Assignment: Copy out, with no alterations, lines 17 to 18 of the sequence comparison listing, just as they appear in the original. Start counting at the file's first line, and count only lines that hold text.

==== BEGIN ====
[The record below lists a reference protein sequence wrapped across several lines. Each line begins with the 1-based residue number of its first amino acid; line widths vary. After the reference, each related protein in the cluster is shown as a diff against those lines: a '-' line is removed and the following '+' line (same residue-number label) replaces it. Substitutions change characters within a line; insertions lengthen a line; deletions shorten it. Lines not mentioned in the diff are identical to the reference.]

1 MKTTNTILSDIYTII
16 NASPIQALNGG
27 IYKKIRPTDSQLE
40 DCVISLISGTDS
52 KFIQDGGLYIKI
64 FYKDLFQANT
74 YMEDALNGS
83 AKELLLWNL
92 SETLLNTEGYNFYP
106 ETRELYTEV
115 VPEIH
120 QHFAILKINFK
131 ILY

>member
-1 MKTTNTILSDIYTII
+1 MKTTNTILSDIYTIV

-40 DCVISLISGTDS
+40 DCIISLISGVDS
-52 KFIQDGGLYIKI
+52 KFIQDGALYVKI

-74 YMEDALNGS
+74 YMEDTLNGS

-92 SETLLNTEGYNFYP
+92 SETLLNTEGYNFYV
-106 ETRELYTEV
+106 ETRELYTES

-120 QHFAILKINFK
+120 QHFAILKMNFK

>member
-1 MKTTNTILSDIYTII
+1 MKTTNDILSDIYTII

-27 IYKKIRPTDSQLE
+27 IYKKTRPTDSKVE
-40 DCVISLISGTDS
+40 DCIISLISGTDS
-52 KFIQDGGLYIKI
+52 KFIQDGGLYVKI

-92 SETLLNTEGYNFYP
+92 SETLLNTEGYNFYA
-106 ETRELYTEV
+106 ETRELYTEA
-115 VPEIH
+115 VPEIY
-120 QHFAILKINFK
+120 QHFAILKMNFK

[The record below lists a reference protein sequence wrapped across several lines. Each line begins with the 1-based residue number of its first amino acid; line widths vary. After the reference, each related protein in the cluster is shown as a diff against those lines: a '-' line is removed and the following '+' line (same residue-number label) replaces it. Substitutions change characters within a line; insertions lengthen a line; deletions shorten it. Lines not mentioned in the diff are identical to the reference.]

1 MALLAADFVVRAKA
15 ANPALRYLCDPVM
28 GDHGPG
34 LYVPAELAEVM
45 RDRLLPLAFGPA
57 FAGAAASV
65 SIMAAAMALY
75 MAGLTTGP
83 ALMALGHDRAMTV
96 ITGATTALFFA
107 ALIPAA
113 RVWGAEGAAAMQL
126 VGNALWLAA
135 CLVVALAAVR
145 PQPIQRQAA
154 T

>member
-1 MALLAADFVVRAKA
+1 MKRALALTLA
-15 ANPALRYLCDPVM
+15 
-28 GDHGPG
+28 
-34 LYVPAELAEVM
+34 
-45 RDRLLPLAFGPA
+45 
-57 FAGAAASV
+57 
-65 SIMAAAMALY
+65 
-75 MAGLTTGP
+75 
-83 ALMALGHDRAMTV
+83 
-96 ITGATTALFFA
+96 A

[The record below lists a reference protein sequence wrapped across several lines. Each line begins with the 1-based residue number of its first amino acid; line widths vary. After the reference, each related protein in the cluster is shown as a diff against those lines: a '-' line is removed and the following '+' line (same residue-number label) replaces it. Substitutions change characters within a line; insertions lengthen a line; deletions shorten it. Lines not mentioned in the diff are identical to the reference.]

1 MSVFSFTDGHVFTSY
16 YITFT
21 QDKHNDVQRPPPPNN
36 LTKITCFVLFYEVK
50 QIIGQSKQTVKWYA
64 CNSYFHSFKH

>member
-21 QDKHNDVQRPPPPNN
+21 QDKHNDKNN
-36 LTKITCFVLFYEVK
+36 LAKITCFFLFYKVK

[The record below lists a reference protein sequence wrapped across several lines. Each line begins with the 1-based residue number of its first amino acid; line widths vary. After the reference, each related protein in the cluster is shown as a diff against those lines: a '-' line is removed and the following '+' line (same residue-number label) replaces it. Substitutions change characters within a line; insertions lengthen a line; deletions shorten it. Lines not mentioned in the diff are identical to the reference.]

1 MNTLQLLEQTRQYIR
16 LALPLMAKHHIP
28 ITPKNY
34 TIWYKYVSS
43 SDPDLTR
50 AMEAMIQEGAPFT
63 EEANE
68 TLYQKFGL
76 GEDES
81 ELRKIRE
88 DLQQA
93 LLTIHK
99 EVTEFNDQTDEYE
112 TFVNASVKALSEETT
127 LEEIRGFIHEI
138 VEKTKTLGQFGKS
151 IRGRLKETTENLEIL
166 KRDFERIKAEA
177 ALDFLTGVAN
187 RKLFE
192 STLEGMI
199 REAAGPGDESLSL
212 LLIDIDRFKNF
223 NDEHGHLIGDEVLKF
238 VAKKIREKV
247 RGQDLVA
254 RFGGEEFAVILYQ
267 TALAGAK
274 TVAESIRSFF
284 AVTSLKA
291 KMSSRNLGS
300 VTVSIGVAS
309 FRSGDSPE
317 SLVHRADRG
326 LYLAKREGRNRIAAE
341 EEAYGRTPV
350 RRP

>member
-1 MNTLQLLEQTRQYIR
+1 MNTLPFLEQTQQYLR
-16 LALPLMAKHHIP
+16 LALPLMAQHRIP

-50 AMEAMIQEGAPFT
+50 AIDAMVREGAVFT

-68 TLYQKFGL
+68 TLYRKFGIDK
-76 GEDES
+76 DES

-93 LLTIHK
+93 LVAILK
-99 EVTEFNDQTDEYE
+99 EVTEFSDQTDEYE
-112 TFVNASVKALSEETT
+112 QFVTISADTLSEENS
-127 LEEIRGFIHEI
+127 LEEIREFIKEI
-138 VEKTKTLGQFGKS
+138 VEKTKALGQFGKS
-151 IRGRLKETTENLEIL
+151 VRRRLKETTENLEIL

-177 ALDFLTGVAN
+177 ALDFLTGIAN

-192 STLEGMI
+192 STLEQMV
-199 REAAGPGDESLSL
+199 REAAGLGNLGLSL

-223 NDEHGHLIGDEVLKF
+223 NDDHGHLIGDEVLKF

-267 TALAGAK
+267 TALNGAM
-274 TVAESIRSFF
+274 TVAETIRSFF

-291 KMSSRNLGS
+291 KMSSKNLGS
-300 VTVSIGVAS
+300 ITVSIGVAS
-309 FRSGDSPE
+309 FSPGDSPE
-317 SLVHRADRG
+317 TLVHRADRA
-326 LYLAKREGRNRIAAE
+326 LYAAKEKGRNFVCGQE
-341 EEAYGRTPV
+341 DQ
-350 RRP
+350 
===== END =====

+1 MKTTNTILSDIYTIV

-40 DCVISLISGTDS